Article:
“This is the Major Leagues,’’ I said to myself. “Now it is a part of me.’’ (I still pick up a pinch of dirt before my at-bats as a thank-you to the field for letting me there.)
After I ate the piece of grass, I whispered to my mom, who had passed away several years earlier: “We made it to the Major Leagues, Mom. I wish you were here with me.’’
That moment when you make the Major Leagues is something you remember forever. You’ve been dreaming about it since you started playing baseball as a little kid. To be honest, though, I was so nervous I could barely function. I saw the other players as so big and so famous that I couldn’t talk to anyone. I sat by myself at the end of the bench during games. I didn’t move, not even to get a cup of water. I didn’t speak, not even to say “Nice job’’ to a teammate after a big hit.
One of my teammates, Martin Prado, finally took my aside and told me to just be myself. Cheerfor you teammates the way you’ve done all your life. Help them out in any way. Be there for them. Always be ready for whatever the manager needsyou to do.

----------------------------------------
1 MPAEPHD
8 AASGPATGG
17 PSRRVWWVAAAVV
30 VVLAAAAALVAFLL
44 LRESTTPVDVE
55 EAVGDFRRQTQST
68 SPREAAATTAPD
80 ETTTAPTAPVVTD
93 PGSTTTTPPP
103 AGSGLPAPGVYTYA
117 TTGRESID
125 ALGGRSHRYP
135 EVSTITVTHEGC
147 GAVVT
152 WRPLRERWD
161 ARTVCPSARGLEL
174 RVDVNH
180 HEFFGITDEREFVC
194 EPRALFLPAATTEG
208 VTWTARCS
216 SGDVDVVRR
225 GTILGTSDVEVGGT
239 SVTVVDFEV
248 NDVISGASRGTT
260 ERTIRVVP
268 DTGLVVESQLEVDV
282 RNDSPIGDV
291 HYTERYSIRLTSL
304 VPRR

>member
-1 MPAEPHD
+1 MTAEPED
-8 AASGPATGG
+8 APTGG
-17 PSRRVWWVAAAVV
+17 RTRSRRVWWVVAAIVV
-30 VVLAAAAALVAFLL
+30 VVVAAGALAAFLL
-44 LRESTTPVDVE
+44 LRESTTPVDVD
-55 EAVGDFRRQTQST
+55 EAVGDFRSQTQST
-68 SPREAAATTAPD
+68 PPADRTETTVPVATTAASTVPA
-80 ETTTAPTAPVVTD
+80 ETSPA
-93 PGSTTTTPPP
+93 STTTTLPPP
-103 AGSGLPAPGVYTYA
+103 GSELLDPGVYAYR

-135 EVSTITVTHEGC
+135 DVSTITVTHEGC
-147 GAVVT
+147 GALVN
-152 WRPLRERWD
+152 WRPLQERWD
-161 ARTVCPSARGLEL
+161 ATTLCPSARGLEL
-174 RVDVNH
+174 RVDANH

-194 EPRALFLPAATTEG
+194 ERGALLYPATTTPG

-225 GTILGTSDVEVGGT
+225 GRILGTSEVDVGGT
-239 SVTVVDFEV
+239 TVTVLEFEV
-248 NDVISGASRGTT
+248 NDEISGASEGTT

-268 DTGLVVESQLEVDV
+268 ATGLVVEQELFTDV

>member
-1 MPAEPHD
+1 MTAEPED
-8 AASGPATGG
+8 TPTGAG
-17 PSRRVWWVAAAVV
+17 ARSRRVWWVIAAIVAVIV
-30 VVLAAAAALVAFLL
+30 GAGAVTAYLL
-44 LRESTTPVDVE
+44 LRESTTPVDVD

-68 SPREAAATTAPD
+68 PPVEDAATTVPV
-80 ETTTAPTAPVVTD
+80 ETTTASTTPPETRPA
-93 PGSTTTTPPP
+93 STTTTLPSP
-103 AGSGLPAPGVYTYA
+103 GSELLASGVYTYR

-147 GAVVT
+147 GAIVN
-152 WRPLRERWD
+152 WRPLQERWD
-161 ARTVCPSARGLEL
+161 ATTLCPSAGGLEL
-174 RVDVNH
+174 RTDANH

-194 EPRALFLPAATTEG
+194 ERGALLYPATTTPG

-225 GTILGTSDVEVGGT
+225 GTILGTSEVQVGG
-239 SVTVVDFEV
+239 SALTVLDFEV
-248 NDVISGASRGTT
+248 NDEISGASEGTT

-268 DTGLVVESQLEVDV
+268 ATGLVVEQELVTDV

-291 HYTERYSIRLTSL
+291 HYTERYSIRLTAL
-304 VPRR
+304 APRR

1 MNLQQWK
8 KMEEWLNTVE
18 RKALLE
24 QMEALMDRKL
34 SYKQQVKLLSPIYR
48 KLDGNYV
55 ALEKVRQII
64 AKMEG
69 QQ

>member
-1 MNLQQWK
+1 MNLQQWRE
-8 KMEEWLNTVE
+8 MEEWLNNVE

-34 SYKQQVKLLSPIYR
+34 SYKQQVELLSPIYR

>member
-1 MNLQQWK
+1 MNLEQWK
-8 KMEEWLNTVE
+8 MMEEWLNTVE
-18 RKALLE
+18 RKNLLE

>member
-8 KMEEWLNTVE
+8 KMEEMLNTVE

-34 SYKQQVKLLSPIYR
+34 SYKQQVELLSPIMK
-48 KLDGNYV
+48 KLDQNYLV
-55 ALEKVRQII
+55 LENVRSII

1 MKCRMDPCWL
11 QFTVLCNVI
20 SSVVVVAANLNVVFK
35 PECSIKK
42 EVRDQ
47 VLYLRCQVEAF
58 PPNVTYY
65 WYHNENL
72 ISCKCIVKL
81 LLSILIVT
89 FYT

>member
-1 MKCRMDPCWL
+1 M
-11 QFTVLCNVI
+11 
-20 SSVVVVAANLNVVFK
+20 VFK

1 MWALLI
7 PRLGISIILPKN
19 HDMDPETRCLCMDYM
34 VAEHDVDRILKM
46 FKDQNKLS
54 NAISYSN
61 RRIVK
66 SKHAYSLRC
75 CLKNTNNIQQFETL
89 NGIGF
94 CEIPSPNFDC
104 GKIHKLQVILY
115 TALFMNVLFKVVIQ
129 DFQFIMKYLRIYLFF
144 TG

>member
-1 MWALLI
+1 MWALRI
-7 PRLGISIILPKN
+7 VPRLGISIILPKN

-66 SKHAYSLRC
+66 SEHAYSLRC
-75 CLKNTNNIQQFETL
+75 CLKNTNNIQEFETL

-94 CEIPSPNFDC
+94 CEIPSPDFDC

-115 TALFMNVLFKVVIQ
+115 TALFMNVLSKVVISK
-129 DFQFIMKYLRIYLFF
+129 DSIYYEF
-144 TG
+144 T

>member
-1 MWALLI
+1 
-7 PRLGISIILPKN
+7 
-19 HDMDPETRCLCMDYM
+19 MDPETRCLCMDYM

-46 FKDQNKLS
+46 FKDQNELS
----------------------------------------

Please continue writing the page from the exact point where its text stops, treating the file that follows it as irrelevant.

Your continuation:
Now I’m saying the same things to Adrianza, who’s also from Venezuela. He reminds me of myself back in 2008: quiet and shy with good tools to play the game. I’m telling him to be humble but also play the way you’ve always played. Act the way you’ve always acted. Be yourself. Be comfortable. Be part of the team because you are.
It’s awesome to see so many guys in the clubhouse helping out the young guys. Last year we were super focused getting in the playoffs that we didn’t take as much time helping the rookies. This year we’re really cheering for them and building them up and making them feel at home. I didn’t have that when I came up, but this team supports everybody – the managers, coaches, players, the young kids. The chemistry here is so good.
Adrianza and the other young guys already seem to know a lot of the unwritten rules of the Major Leagues. They were prepared well by the guys in the minors who had spent time up here. They already knew to sit at the front of the plane and to double up. When I was a rookie, I didn’t know anything. I made so many mistakes. My first road trip I sat down on the plane and here comes Chipper Jones.
“That’s been my seat for ten years,’’ he said. “Get out of there!’’
He was joking about being mad. But I moved pretty fast. Another time I was in the back of the plane talking to the guys. Another player came back there and kicked me out.
“Sorry,’’ I said. “I didn’t know!’’
I was so happy to see Adrianza get in as a pinch runner – which was my first appearance in a Major League game, too. He’s been itching for his first at-bat and his first hit. “That will come,’’ I tell him. “But you already will be able to tell your children and grandchildren that you played in the Major Leagues.’’ That’s a huge deal for any of us.